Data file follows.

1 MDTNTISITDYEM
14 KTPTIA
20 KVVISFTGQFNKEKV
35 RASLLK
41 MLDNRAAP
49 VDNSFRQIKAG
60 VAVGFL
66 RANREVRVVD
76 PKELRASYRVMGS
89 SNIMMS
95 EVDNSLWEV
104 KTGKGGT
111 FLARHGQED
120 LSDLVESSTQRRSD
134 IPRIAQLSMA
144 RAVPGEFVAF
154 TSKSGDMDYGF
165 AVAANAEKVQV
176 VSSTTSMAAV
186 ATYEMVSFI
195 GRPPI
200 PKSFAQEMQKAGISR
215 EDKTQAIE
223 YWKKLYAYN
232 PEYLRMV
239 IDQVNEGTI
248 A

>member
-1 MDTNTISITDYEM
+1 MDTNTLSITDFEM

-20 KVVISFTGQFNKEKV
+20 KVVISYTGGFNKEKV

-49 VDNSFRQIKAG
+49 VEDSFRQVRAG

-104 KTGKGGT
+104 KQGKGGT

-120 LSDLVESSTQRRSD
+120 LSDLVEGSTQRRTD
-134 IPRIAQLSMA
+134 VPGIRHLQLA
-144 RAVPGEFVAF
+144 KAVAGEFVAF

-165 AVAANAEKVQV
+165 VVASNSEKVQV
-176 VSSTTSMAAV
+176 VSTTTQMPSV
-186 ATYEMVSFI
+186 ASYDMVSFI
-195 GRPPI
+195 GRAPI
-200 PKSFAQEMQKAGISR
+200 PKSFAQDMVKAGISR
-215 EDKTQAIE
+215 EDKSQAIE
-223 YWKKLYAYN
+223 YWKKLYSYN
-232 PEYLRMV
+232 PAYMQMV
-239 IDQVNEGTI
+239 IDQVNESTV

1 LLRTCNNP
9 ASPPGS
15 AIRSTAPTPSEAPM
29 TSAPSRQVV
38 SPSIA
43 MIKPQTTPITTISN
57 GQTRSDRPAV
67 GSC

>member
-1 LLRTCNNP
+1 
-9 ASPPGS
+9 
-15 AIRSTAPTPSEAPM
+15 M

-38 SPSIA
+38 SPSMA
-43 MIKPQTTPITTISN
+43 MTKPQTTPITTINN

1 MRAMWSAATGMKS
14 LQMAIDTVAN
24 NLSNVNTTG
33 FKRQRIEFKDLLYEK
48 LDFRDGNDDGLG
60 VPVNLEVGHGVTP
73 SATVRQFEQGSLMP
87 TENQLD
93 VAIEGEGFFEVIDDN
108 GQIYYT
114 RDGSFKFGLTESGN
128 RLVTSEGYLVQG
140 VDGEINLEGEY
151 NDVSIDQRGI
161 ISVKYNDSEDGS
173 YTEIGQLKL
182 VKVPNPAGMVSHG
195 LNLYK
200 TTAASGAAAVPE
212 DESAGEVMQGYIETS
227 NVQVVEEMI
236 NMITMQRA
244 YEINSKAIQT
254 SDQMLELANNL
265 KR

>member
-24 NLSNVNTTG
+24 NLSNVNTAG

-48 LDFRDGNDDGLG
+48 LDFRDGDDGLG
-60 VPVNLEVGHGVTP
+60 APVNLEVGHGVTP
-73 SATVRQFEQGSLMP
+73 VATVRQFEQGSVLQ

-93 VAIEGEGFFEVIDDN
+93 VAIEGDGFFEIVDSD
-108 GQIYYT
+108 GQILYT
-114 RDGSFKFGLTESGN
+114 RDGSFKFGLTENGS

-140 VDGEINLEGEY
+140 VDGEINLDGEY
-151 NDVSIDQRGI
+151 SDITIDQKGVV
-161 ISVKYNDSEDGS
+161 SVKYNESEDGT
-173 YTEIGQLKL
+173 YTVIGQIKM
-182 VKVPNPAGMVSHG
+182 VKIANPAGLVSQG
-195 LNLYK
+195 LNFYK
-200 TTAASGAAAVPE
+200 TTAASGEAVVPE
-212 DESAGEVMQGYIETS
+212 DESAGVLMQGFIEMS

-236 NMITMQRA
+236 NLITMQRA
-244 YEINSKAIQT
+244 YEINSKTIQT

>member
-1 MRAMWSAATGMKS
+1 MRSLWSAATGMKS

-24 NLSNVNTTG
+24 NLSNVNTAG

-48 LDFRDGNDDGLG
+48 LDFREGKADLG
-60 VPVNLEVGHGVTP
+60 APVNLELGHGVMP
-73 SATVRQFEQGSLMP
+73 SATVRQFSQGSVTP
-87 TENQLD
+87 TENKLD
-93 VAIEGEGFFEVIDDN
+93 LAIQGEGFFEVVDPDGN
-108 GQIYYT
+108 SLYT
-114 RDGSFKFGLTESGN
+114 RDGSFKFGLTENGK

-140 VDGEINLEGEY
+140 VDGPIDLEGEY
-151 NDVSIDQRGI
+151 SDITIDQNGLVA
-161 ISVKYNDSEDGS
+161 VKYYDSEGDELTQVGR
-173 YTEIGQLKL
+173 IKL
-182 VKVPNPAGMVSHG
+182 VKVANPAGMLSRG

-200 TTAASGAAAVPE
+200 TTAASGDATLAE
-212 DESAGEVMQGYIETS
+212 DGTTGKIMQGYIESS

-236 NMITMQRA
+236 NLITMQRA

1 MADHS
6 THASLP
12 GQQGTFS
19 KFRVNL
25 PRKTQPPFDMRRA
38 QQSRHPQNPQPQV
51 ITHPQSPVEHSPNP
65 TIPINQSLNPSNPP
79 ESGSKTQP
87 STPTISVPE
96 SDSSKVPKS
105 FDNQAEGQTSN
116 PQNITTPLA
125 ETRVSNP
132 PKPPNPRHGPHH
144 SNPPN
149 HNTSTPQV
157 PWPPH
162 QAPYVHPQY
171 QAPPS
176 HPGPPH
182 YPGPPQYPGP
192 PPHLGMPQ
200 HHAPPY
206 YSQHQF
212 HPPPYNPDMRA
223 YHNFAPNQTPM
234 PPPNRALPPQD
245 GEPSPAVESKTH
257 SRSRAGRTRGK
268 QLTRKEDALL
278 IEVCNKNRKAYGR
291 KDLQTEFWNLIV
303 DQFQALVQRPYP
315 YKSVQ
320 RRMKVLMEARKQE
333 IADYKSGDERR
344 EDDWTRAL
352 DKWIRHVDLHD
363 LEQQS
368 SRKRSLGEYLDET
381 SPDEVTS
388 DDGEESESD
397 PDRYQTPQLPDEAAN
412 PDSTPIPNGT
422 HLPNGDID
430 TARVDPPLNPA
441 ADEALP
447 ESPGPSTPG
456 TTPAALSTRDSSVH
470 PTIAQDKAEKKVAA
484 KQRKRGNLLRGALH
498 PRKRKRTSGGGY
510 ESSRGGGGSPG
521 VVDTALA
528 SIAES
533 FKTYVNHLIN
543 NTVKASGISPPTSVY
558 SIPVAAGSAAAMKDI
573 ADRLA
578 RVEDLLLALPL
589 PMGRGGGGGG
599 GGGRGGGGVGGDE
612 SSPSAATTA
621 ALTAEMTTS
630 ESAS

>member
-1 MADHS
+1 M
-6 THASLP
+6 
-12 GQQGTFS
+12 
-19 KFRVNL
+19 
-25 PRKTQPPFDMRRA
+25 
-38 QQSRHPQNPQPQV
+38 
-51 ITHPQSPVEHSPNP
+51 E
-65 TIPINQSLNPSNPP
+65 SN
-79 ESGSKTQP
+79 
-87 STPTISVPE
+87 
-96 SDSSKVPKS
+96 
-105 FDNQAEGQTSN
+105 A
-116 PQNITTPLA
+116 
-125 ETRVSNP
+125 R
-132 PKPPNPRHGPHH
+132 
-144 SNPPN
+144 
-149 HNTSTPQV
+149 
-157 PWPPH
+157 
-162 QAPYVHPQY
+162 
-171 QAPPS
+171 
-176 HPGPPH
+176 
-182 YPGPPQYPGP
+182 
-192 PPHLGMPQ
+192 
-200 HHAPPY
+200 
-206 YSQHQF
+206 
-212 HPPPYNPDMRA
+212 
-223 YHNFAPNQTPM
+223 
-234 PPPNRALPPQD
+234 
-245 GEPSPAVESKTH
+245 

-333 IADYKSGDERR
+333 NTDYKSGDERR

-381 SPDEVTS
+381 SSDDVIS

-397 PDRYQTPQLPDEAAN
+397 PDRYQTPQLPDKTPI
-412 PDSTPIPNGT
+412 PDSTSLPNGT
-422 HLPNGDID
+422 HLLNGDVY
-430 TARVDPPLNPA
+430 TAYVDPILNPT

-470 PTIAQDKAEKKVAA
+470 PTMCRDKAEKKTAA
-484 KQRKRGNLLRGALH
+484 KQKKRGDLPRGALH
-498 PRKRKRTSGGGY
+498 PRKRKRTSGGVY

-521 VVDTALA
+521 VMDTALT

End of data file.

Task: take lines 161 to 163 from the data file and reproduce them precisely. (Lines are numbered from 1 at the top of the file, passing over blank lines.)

-151 NDVSIDQRGI
+151 SDITIDQNGLVA
-161 ISVKYNDSEDGS